Belle Haven Club recognized as a landmark

The town’s rich history was celebrated this past May as nearly 200 guests attended the 25th anniversary of the Greenwich Historical Society’s Landmark Recognition Program with a reception at the Belle Haven Club. Since its inception, the program has documented more than 283 historic structures in Greenwich.

Landmark Recognition chairman Jack Morris presented plaques to owners of five houses and provided some history of each at the event: the Howe-Willson House (circa 1818), home of Cindy and Bob Holland; the Alfred Bell House (1869), home of M.E. and Gudmundur Kjaernested; the John Lockhart House (1867), owned by David Ogilvy; the August S. Houghton House (1908), home of Chris and Michael Zimmerman; and the Mary C. Morrison House (1912), home of Melissa and Carney Hawks.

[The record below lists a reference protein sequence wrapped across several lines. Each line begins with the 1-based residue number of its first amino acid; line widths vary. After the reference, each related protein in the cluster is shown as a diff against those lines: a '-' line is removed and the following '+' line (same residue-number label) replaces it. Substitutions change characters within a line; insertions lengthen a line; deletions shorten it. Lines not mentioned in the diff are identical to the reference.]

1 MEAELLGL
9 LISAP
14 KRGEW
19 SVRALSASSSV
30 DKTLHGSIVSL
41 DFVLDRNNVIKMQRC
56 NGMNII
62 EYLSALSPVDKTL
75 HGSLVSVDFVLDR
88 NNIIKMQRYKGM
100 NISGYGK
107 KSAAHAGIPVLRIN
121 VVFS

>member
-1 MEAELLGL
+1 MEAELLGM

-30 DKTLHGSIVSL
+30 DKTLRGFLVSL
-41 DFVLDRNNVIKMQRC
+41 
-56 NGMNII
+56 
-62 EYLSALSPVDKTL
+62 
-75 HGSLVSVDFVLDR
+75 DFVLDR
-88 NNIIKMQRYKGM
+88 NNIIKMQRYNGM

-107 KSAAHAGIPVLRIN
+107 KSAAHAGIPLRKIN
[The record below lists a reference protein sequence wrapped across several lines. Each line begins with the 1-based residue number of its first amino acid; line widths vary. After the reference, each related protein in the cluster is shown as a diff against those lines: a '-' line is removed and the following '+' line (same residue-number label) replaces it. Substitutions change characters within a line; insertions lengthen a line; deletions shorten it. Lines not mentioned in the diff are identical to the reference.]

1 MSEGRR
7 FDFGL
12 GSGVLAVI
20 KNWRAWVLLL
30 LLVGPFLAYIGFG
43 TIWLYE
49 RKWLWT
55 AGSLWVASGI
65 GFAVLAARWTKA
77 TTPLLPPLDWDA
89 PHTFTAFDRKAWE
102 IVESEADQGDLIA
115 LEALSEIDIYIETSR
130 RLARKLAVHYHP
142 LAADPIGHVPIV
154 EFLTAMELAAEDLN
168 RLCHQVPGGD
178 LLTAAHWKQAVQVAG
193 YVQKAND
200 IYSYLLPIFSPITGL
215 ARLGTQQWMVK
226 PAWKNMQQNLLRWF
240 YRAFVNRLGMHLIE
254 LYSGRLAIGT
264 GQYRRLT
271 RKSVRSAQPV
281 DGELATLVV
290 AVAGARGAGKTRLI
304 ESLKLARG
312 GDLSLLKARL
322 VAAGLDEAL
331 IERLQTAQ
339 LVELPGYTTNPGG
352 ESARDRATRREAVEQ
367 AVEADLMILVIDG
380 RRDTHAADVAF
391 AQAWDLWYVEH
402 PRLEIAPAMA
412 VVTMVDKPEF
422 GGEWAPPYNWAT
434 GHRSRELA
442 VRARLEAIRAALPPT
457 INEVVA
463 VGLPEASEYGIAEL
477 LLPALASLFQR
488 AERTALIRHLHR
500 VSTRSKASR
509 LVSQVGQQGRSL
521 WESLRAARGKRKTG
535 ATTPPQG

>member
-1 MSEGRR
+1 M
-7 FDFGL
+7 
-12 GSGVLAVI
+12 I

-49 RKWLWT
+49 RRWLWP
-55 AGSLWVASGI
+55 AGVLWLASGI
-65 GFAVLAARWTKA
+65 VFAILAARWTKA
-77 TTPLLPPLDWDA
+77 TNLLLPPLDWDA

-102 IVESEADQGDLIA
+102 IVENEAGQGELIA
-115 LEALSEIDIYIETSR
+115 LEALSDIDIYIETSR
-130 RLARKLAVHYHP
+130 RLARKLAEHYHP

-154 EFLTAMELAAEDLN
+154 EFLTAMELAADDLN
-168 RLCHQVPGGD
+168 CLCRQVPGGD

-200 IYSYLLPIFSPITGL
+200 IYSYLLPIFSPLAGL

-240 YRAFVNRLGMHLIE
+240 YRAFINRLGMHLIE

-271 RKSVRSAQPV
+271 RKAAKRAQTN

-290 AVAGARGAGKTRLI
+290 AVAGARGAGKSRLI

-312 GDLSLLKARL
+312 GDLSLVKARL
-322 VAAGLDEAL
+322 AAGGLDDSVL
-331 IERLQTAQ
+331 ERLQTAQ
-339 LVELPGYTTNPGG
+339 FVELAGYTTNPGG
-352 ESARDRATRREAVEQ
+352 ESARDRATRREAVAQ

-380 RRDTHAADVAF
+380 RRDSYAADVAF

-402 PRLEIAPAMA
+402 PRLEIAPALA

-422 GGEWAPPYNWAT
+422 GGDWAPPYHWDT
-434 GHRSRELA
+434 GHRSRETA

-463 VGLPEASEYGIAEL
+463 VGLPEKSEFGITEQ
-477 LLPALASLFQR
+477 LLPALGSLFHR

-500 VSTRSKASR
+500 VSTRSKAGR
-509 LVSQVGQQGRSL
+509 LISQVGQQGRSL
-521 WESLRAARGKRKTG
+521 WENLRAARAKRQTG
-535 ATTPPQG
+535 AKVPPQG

After a brief film on the history of Belle Haven Club produced by Amy Mooney, Historical Society chairman Davidde Strackbein recognized the Belle Haven Club (originally built in 1892 as Belle Haven Casino) as a landmark site by presenting a plaque to past commodore Lynne Smith. As a long-time supporter and historic property owner, Mr. Ogilvy also spoke about the importance of recognizing and documenting Greenwich’s historic properties.

Architect Samuel White topped off the celebration with a talk on the development of Colonial Revival architecture in America. Mr. White, a preservation specialist and great grandson of iconic American architect Stanford White, advised on the restoration of the Belle Haven Club House when it was moved and refurbished about a decade ago.

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